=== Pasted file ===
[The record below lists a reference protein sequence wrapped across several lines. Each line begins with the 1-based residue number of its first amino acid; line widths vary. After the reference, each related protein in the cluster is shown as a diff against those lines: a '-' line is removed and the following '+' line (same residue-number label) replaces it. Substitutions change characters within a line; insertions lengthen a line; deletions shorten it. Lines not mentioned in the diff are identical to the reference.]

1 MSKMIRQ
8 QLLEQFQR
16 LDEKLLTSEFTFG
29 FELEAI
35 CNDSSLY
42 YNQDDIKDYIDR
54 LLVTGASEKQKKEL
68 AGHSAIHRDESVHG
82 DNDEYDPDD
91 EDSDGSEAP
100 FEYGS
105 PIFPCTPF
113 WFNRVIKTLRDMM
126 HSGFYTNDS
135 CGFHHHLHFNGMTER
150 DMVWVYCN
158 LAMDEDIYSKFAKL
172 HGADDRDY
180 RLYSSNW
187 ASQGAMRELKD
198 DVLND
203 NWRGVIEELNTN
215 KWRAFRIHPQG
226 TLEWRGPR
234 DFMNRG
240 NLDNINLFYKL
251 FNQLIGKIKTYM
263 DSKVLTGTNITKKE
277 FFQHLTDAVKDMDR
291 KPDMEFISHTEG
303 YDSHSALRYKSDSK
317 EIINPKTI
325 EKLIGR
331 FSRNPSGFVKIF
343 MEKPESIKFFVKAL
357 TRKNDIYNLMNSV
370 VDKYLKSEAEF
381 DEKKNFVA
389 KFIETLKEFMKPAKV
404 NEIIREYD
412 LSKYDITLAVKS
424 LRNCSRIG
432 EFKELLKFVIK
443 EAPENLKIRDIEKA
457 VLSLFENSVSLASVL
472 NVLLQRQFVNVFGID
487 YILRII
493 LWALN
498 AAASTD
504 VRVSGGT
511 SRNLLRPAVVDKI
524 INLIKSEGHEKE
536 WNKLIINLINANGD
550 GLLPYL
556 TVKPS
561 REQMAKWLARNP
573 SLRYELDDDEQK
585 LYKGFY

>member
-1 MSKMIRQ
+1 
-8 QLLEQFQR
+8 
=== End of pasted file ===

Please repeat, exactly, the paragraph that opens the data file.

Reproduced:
[The record below lists a reference protein sequence wrapped across several lines. Each line begins with the 1-based residue number of its first amino acid; line widths vary. After the reference, each related protein in the cluster is shown as a diff against those lines: a '-' line is removed and the following '+' line (same residue-number label) replaces it. Substitutions change characters within a line; insertions lengthen a line; deletions shorten it. Lines not mentioned in the diff are identical to the reference.]